and
    The space taken by commercial and corporate activities at York and Shildon is an unfortunate necessity to pay the bills.

    be used - I think the majority of people realise that a railway museum isn't about providing a shed of old iron: it's about providing an experience, interpretation, activities and facilities that the 21st century visitor demands. I can't think of any space at Shildon or York that'd be better used by cramming another engine or piece of stock in. Museums aren't just about stuffing objects in (although I do love the Warehouse at York) - they're about using objects to tell stories that help people understand.

    The Leicester project is a laudable one, gives more people the chance to see stuff from the National Collection and the link with the "mainline" outside is one that was going to enable a proper joined-up story. I forget the percentage of objects in the collection that the NRM has on display (or are at least accessible by appointment) around the UK, but it's higher than most museums, and indeed far above the % of most national museums such as Science Museum. There's not much iron in the care of NRM at Wroughton - because they've had the foresight to spread it around the country and let others see it in context. The NRM is looked up to by a large number of people in the museums world because of the access to objects that it has managed to provide. There's not necessarily enough money to do everything they want - but they're doing the best they can in a world where there's an ever-decreasing amount of money available for arts and heritage projects.

    I really hope the round two of applications is successful. It'll bring some of the National Collection to a new audience - people who wouldn't have travelled all the way to York. Yes, a lot of railway types see York as our Mecca; our spiritual museum home - and it's important to those railway types that all of the icons are there. But your average family doesn't necessarily want to travel to York to see ALL THE TRAINS, they'll travel perhaps half that distance to see a preserved railway and a great museum with a dozen or so large lumps of iron and a lot more besides - because it's got a story to tell that's relevant to them, and has quite enough stuff in it to make it worthwhile.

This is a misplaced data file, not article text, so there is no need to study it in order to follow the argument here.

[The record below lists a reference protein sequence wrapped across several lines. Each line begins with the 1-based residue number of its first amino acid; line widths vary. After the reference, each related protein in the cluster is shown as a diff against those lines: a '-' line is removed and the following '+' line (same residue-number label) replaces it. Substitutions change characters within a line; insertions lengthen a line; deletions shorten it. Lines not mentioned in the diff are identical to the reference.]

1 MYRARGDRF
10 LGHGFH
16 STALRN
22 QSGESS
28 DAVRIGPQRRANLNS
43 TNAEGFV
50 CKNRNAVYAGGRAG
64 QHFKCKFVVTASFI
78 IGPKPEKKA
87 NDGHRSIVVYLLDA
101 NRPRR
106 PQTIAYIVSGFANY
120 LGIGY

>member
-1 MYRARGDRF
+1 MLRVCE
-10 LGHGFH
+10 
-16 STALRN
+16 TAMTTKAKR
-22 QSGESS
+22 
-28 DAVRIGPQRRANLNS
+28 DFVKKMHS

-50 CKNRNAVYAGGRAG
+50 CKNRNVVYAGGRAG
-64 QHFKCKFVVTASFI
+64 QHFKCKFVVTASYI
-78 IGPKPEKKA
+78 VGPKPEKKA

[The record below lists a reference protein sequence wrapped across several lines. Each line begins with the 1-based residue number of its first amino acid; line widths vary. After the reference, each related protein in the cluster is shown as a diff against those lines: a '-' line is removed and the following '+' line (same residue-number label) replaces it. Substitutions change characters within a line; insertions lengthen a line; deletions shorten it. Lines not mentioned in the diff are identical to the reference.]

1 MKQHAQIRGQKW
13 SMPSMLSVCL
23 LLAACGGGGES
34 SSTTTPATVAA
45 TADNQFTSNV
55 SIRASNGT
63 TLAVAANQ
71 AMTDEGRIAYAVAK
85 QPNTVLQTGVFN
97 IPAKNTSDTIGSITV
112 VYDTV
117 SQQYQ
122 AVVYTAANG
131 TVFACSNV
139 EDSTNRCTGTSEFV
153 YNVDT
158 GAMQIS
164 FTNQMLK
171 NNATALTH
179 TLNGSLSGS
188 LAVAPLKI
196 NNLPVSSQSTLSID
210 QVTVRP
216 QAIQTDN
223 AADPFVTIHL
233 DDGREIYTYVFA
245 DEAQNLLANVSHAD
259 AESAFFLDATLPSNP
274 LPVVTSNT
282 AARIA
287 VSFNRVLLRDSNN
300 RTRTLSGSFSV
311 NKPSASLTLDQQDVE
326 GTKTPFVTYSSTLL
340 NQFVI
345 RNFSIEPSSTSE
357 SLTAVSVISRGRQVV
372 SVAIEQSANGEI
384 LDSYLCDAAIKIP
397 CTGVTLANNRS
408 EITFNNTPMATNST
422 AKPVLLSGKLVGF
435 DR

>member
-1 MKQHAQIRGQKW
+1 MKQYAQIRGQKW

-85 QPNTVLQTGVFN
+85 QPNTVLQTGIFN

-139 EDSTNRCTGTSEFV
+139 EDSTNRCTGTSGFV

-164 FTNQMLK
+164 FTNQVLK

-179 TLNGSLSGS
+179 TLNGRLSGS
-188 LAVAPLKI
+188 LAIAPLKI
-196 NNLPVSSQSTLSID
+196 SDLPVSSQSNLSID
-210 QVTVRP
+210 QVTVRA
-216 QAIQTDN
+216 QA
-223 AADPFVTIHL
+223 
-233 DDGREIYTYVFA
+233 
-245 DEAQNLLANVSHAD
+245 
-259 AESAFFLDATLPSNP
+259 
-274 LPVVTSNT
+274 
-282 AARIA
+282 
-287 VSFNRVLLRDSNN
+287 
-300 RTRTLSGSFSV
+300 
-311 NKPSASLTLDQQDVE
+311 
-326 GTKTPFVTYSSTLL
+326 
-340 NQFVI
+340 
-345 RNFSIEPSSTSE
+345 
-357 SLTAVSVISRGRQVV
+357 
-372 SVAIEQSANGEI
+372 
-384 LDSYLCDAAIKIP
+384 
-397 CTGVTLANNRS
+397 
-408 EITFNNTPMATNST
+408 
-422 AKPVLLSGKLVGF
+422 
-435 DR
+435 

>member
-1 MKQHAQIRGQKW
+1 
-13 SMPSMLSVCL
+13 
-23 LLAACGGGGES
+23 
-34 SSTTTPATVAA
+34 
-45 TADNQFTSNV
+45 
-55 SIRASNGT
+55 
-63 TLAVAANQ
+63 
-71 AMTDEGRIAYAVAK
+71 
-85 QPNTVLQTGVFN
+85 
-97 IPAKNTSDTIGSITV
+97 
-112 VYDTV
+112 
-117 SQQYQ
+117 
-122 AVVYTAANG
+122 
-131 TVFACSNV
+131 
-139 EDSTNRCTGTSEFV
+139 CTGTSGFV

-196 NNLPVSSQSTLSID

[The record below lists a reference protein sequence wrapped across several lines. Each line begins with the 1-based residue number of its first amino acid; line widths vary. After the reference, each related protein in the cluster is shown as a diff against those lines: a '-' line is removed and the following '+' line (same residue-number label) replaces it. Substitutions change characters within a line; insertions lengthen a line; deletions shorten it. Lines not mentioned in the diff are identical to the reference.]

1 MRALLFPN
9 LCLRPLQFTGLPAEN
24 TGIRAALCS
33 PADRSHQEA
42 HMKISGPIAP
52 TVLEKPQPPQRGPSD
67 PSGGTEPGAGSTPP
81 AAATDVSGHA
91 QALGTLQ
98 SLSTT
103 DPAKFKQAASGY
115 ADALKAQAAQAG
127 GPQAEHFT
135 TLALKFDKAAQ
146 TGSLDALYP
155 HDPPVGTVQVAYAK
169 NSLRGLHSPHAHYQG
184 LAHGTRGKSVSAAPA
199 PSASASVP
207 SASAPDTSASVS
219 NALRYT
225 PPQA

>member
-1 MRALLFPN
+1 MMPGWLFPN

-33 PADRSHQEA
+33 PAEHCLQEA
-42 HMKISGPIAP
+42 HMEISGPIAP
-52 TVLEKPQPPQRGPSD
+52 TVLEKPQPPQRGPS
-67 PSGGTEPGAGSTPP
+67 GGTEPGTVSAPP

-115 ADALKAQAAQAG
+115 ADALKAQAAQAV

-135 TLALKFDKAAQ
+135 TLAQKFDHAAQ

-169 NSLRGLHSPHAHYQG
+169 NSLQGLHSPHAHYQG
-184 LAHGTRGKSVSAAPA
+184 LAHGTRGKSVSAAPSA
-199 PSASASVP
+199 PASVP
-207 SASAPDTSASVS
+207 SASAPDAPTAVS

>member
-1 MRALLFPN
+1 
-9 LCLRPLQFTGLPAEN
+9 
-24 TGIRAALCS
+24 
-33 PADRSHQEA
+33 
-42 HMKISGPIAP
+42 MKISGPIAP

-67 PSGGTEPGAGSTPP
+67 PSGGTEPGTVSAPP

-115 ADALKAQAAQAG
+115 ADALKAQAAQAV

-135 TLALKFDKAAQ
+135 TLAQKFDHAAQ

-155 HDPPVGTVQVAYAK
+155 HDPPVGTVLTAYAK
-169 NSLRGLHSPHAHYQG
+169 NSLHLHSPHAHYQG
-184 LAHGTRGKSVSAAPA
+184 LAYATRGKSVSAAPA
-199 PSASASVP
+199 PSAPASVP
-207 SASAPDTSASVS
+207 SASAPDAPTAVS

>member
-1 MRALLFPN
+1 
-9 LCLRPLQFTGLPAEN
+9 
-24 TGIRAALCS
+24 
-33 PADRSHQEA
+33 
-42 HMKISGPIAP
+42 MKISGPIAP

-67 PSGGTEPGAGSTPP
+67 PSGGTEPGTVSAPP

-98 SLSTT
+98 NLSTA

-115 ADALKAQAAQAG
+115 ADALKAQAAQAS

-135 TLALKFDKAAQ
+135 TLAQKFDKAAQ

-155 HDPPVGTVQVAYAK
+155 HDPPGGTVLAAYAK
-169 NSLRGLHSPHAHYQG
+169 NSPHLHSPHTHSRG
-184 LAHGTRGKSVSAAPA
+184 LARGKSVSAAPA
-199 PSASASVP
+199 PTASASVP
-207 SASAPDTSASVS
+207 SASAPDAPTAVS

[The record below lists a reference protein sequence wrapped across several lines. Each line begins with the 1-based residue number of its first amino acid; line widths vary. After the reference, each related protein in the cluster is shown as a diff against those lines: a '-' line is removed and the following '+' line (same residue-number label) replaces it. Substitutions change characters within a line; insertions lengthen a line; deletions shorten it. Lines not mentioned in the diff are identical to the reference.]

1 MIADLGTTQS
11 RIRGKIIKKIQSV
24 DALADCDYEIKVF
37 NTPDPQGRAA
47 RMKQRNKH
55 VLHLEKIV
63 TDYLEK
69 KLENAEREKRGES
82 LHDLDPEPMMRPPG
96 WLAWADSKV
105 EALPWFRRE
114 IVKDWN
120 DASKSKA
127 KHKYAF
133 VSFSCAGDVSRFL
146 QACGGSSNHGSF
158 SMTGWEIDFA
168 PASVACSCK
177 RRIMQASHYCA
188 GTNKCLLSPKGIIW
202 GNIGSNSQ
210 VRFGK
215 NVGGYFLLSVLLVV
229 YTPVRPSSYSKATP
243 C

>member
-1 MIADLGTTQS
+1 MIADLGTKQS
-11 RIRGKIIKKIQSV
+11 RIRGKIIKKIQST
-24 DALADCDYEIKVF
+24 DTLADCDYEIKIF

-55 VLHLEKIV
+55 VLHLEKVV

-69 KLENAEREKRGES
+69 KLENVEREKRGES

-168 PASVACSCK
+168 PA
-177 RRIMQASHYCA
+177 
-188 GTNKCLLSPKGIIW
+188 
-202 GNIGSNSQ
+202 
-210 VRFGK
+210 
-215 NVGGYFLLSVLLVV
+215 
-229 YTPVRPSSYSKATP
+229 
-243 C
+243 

Also remember that by taking some of the well-known exhibits from Shildon and York and putting them into Leicester will free up space in the former places to bring more stuff indoors, put them on display, give them interpretation and tell their stories.

    Then you'll have three new places to be able to visit, and a lot more stuff to look at.
     
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  17. Peter Hall

    Peter Hall Guest

    Whilst not wishing to disagree with the benefits claim I just wonder what evidence their is supporting Locomotions benefit to the local economy. I somewhat doubt if many visitors wander up to Shildon town centre and spend money there especially now the main parking is even further away.

    With regard to visitor numbers it would be interesting to know how these are calculated? I am sure I was counted as making three visits on my last single visit. Once in the welcome building when a button on the till was pressed whilst I was talking to the chap at the desk and twice more when I entered the main building on two separate occasions.
     
  18. Peter Hall

    Peter Hall Guest

    I have held back on making further comment on the space issue until assessing the situation on a post 'A4's visit. Having now visited Shildon I certainly stand by my original statement. There is a large area of currently unused space in the front of the collections hall that has in the past and might in the future be used to display exhibits. It might be items may be coming from elsewhere in the coming weeks to fill this space, the Super D being suggested on another thread, but if not then surely more of the 'National Collection' rolling stock currently outside could be pit under cover.

    As to what the 21st century visitor demands. As a 21st century visitor I am looking to enhance my knowledge, particularly when visiting state and local authority museums. Surely these are an extension of academia rather than something akin to Alton Towers.
     
  19. La Duchesse

    La Duchesse New Member

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  20. Greenway

    Greenway Part of the furniture

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    Again, I will quote the HLF spokeperson (via the BBC):

    A statement from the Heritage Lottery Fund said: "Demand for 2014 was higher than ever and the success rate was only 30% this year.
    "Unfortunately we did not have enough money to support all the applications we looked at on the day."

    This earlier post suggests the possibility that the HLF may not have received as much money from punters as they have done in previous years. With newer - and I dare say more favoured lotteries (to some people) - now around maybe the HLF will drop in years to come.